Ra Ra Riot Keeps Rolling With the Changes
Ra Ra Riot
It’s been eight months since New York indie rockers Ra Ra Riot released Need Your Light, the band’s fourth full-length studio album, and since then, 2016 has been a constant stream of touring, press responsibilities and more touring. Ten years into its existence, Ra Ra Riot has got the recording/touring rotation nailed, and despite several lineup changes, the next level of commercial success remains tantalizingly within the band's collective grip.
Ra Ra Riot's sound has shifted from album to album, but its fan base is fiercely loyal. Singer Wes Miles knows not to take that for granted, even when on tour opening for another band and playing for new fans with eager ears. This week, Ra Ra Riot opens for Young the Giant in Denver for two shows, the penultimate stop on what has been an eight-week tour. Miles has enjoyed it, but he admits that he’ll be relieved when it’s over.
“We’ll put every last drip of performance out there,” he says. “I’d be lying if I said that I enjoyed every day on tour. The second and third weeks are the hardest because you’re not even halfway through and maybe you haven’t found the rhythm yet. But the show is the best part of every day. It’s all the waiting, setting up, moving around and changing of schedules — that’s the tough stuff. The playing is the best stuff, obviously.”
For Miles, the joy of touring as the main support to another band is watching that band’s fans slowly come around to his music. It is, he says, a challenge that he relishes. Forging new relationships inside of 45 minutes isn’t easy, but it’s possible and it's a lot of fun.
“You have an introduction, you have things you’d like to say musically, and by the end, you really want to hit them over the head,” he says. “It’s fun to have that really condensed conversation. This is one of the better matches that we’ve had, so that’s nice to see. But then, there’s nothing like playing for your own crowd. All the festivals are a little bit different, too — kind of a combination of those things. It’s good to have the mix. It’s good to come back to each one when you feel like you’ve had your fill of the other.”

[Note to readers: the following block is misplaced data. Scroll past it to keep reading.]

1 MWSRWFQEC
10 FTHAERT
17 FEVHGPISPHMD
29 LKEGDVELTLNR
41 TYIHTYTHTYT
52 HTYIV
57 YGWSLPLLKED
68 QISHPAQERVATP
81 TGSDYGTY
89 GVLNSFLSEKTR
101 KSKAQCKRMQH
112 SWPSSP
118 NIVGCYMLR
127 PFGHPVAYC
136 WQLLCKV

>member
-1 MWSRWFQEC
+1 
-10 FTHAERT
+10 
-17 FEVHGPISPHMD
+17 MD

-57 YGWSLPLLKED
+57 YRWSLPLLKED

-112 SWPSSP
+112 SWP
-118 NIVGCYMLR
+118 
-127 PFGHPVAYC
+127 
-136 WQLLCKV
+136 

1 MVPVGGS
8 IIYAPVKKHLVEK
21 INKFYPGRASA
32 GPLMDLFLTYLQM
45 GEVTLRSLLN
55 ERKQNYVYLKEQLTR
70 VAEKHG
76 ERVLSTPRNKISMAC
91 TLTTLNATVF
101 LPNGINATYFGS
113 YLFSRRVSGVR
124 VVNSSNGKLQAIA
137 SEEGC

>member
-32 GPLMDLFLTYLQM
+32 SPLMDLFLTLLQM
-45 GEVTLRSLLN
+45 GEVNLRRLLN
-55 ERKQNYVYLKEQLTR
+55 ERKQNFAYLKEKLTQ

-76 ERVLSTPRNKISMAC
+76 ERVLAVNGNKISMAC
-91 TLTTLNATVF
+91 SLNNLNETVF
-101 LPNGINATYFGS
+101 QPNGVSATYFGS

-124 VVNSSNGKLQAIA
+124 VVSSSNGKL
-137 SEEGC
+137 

Ten years after forming in Syracuse, New York, Ra Ra Riot has expanded its sound, most notably with third album Beta Love, which has the group embracing electronica to a far greater degree. The new album signals a return to the traditional live-band format, though Miles is quick to stress that the lessons learned with the last record weren’t for naught.
“We wanted to explore some more synth sounds, electronic things,” he says. “A bit more about writing just for the studio, and not really considering the live show as much. With this last record, we wanted to take all of the things that we learned from our third record but make the show a higher priority.”
Need Your Light came out in February, and Miles that he’s been delighted with the response he’s received from new and old fans, many of whom have been delighted with what they might perceive to be a return to form.
“It was a little bit different, but not so different that people were turned off from the get-go,” he says. “Which was maybe a little bit the case on our third record. It took a while for a lot of people to get into it. Most people came back around to it, but for this record, it seems like more of an immediate connection for a lot of people. That’s really nice to see.”
Ra Ra Riot has seen members come and go over the years, most notably and tragically when original drummer John Pike died in 2007. These are happier times, and the band is enjoying its most stable lineup to date.
“Our drummer, Kenny [Bernard], has been with us now for half of our existence,” Miles says. “He’s our longest-tenured drummer by a long shot, and that feels really good. Our cellist, Emily Brausa, she’s doing most shows with us — maybe 70 to 80 percent — and she’s great, but we have a few other cellists that sub in here and there. That’s fun, too — having a little bit of a difference here and there when she needs to do other stuff. We have to be understanding, because good cellists are in high demand.”
The band’s sets in Denver will focus on the new record, with a song or two from the other albums creeping in. Miles says that he loves playing Denver and will be giving his all at these two shows. And then? Rest.
“We’ve got some time off after this, which is really nice to see,” he says. “We have some meetings in New York, and the holidays to re-familiarize ourselves to our families and significant others, remind them that we exist. Then, more writing. We’re already thinking about new music and how to do that in this ever-changing industry. I’ll probably take a trip to L.A. to do some writing. There’s a lot of fun things to come.”
Ra Ra Riot plays with Young the Giant at 8 p.m. on Tuesday, November 1, and Wednesday, November 2, at the Ogden Theatre.
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